Improved Organizational Performance through Employee Motivation (Not Skill vs Will!)

Part 1 of a 4 part blog series discussing employee motivational challenges. This is an important topic in our organizational transformation work related to Strategy to Execution.

If I had a dollar for every time someone suggests training as the solution for an HR issue, I would be a rich man. However, there is a barrier to performance which is lying below the surface. This less obvious challenge, which people rarely admit to, is around motivation. It is critical to understand how this phenomenon, which can quickly make productivity plummet, plays out so that it can be addressed.

Here are some simple questions to determine if motivation is the root cause of a performance problem:
• Could the employee do the job if they had to? (E.g.: Their life depended on it!)
• Does the employee perform the job at standard or above when they are being observed?
• Does the employee do the job well at times and poorly at other times?

If you answered yes to these questions, then your employee has the ability to do the job. However, they are not always choosing to ‘do’ the job and you are probably dealing with a motivation problem. And you are not alone! A recent national study showed that less than 1 in 4 non-management employees are fully engaged. [http://bit.ly/1Lk0xSm]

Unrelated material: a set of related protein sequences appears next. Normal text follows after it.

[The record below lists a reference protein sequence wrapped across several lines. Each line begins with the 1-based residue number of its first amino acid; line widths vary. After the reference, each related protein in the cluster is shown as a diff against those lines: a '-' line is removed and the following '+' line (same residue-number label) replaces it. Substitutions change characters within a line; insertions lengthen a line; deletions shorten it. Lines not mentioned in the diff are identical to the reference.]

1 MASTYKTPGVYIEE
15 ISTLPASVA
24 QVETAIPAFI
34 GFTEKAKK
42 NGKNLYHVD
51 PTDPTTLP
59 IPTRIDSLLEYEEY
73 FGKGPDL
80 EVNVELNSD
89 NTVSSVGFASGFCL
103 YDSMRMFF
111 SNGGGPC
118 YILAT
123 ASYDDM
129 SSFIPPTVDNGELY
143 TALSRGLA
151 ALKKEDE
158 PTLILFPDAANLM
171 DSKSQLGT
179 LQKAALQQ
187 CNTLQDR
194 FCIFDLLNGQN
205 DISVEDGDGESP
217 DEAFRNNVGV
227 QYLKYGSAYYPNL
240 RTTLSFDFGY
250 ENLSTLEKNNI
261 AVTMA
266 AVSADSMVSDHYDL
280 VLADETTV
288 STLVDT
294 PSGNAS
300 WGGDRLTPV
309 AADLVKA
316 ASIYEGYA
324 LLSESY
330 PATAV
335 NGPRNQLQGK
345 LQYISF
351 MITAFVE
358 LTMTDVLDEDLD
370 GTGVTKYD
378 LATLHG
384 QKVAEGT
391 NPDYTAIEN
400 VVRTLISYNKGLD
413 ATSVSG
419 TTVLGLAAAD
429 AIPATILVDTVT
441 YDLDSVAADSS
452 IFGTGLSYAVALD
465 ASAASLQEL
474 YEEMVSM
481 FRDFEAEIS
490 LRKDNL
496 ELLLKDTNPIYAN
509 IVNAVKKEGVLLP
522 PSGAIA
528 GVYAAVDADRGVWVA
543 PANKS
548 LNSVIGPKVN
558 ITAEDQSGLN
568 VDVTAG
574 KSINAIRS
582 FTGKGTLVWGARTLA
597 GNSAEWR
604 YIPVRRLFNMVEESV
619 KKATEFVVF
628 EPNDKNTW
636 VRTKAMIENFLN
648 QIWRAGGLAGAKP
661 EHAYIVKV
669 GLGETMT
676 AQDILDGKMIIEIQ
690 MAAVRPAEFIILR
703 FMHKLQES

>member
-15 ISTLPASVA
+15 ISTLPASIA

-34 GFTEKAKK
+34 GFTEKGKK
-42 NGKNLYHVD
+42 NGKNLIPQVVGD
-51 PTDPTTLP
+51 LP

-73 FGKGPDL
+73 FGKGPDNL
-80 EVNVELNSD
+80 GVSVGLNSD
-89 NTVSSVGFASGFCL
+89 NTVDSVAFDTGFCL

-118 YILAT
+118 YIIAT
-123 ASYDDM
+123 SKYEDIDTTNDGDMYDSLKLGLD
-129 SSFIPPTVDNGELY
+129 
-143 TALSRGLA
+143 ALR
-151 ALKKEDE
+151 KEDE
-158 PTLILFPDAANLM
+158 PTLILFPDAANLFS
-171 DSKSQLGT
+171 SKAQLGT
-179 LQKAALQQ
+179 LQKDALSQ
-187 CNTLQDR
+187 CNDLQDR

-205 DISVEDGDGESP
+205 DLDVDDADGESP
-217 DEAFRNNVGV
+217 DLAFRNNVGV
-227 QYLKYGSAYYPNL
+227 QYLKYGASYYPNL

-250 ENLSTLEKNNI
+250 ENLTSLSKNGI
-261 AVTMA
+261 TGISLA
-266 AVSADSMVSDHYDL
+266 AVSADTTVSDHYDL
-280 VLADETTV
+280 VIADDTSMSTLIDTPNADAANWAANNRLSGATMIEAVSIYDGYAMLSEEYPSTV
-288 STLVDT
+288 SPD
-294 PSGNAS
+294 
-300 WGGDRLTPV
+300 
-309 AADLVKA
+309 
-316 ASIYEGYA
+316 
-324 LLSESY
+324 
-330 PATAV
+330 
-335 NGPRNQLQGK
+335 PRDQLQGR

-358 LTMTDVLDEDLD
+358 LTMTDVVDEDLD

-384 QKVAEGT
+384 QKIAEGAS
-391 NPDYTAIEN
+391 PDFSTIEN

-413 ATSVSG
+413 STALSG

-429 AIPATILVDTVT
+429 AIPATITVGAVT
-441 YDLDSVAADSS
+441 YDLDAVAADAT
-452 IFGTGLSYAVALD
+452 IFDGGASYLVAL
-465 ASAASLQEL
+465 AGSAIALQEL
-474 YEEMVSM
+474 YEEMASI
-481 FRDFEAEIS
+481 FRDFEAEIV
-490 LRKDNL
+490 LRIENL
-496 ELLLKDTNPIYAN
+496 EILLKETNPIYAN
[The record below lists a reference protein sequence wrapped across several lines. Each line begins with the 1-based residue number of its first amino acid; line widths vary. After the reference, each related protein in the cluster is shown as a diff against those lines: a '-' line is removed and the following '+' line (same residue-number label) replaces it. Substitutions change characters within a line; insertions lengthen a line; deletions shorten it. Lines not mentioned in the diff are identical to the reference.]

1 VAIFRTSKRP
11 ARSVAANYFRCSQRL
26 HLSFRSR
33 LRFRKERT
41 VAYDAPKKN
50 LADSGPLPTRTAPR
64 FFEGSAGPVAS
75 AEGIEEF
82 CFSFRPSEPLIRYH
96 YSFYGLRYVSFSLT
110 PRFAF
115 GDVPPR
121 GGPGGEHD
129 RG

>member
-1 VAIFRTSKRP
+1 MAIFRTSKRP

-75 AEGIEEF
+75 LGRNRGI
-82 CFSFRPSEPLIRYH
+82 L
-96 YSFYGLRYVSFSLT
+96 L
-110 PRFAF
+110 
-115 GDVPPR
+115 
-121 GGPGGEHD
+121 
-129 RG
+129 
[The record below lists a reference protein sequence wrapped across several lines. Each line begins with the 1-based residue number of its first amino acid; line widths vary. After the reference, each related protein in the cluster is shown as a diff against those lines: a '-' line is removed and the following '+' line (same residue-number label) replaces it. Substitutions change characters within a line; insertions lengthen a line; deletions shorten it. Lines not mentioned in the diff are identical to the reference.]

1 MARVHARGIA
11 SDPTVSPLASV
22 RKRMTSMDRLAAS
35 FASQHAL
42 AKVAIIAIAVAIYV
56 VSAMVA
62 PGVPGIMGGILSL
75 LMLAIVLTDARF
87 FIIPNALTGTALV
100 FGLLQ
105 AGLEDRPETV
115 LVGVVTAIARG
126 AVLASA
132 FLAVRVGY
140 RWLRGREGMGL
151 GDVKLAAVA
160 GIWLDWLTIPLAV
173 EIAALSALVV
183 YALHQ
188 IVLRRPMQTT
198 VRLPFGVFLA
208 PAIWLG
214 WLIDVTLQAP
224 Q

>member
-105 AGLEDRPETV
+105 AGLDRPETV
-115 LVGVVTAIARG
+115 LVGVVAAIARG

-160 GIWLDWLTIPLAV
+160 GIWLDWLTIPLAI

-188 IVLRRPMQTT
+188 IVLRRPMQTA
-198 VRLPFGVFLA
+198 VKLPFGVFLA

Motivation is too often assumed to be solely about the employee lacking a desire to succeed (E.g.: Lacking will). Many of us were introduced to this view of motivation by Hersey and Blanchard’s Situational Leadership training program where one learns that direct reports have either a “skill” or “will” issue preventing them from performing. Situational Leadership has helped 10s and 1,000s of leaders pay more attention to the needs of the work force and, thereby, improve overall performance. http://www.kenblanchard.com/Solutions/Situational-Leadership-Development/Situational-Leadership-II

At the same time, additional approaches to employee motivation are needed. I have rarely discovered a deficiency of employee will due to a lack of desire or inclination to work hard. Very few people wake up every morning and say to themselves: “Today, I want to do a very poor job at work.” The vast majority of our workers want to do well.

Rather, if an employee is not willing to perform a task, there is often times a missing component on the part of the employer. The most common causes of employee lack of motivation are that the leader has not explained to the employee the importance of the work, has not aligned work to employee values or has not aligned the rewards being offered.

In all these cases, the quickest way to get the employee up and running again is for the leader to figure out the specific barrier(s) to motivation and address them. There is no need for the leader to dive into the complex, murky topic of the employees’ “psychological maturity” as Situational Leadership training would suggest. Rather, the leader needs to carry out the much simpler tasks of:
• Explaining the importance of the work